4 Public-Speaking Tips from a Speech Writer and Three Seasoned Experts

 

You can’t avoid it!
Whether it’s a keynote, a baby dedication, a speech at a wedding, or giving feedback at work—you’re gonna have to give a speech!

 

Some people like the sound of their own voice; others shrivel up and want to hide.
I don’t know which camp you fall into, but I know that when you speak, you want to be good at it.
Right?
By the way, don’t feel guilty about wanting to impress your audience. You’re not on an ego trip; it’s natural, everyone feels this way.
The main thing is, you don’t want to say the wrong things, and you want to resonate with the people you are speaking to.

 

There are lots of tools, books, and tips out there, but I’ll be honest—most of them aren’t that useful.  (Trust me, I’ve tried them!)  Not to worry though, if you want your audience to stop fiddling with their phones and lean forward and give you their undivided attention, then here are four tips from the pros to help you.

The power of a name

 

In his book, The Quick and Easy Way to Effective Public Speaking, Dale Carnegie, international best-selling author of How to Win Friends and Influence People says, “A great way to open lines of communication is to use the name of the people in the audience in your speech.”

 

I’ve done this a few times and I’ve been in the audience when a speaker has done this. I’ll never forget being in the audience listening to Antony Knotts preach.

Whether he knows it or not, he had our attention immediately. He turned to an audience member and said, “David, what you need to realise . . .” He did this only a few times, but every time he mentioned a name two things happened.
1) We looked in the direction of the person he was talking to.
2) We knew at any time, even if he didn’t know our names, he could use us in his illustration.
We weren’t being spoken to; we were a part of his speech. For this to work, you have to genuinely connect with the event planner and the group you are speaking to. Dale also says:
  • Only mention people’s names in a favorable way.
  • Be sure you know their names correctly.
  • Use this tool in moderation during your speech.

 

The power of a question

In the book, Speak Like Churchill Stand Like Lincoln, James C Humes reveals the awesome superpowers of a question. He says, “Questions force your audience to think!/react.”
I usually use questions in storytelling to create pull-in moments, when I am helping the audience make a connection between my story and their circumstance. Sometimes it’s useful to start a speech with a question. This helps the audience know what direction you are going in when you are speaking.

The power of the room

 

 

Most speakers don’t realize that connection begins before they get on stage. John Maxwell takes it further in his book Everyone Communicates, Few Connect, and gives this tip!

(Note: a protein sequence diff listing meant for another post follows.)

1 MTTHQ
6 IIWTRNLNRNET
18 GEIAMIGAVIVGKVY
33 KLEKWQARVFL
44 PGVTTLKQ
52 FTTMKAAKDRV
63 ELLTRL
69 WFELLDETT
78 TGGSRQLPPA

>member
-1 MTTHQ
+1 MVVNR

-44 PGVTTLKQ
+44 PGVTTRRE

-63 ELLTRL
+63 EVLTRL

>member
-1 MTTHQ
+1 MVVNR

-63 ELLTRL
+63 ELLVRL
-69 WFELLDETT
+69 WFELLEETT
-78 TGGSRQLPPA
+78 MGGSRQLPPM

Pay attention to your surroundings if you desire to connect. You can’t ignore your environment. You can’t assume the setup is conducive to connecting. That’s why I try and visit the venue beforehand. I want to ensure that nothing in the setup stops me from connecting.

 

I’ve been to venues that were much smaller than I imagined, and this meant I had to make changes in the way I delivered my speech. Sometimes the room will be smaller than you thought – there will be no stage or PowerPoint device – all these are things that can affect your presentation.

 

Try and visit the venue if possible so you can double your chances of connecting. If you can’t visit the venue, ask the event planner:

 

  • What time in the day will I be speaking?
  • How long will I speak?
  • Will there be other speakers before me?
  • How many will be in the audience?
  • What is the size of the room?
  • Is there access to video and PowerPoint?
 

The power of three

Carmine Gallo, speaker, and author of the book Talk Like TED says:
Three is the most powerful number in communications. It’s more intriguing than two points if you give two lessons the brain expects more.
You can use the rule of three to structure your presentation, to create moments of humor, or even to give a short pitch. Just remember that it increases memorability, and, as a speaker when you speak you want to be remembered!

 

Pulling it all together

 
It’s not realistic for you to try and add all of these tools to your speaking at once. In fact, it would overwhelm you. Try one tool in your next presentation and watch how your audience responds, even if that tool is simply going to the venue before you speak. When you do this, you’ll see that you instantly pull their attention, and their eyes will be glued on you. Then, once you have their attention you will be one step closer to giving the speech you’re dreaming of.

 

 

2 thoughts on “4 Public-Speaking Tips from a Speech Writer and Three Seasoned Experts”

  1. Anyone who does, or thinks, that giving feedback at work is a speech opportunity has got a lot of learning to do! Everyone’s a loser should that happen, the feedback recipient above all.

    1. Thank you for your comment.

      I have a lot of clients who approach me for speaking advice that involves feedback at work and in job interviews

      I have delivered public speaking for job interview workshops, so there is a huge demand for training to build confidence when speaking at work.

      Although work situations aren’t seen as “speeches” the principles of good public speaking apply and the tools that you use in a presentation are applicable to many areas.

      thanks for the comment

      Stay positive, stay safe and I hope the next time you speak in front of an audience (Even if that’s at work) that you’ll give a good speech.

      All the best

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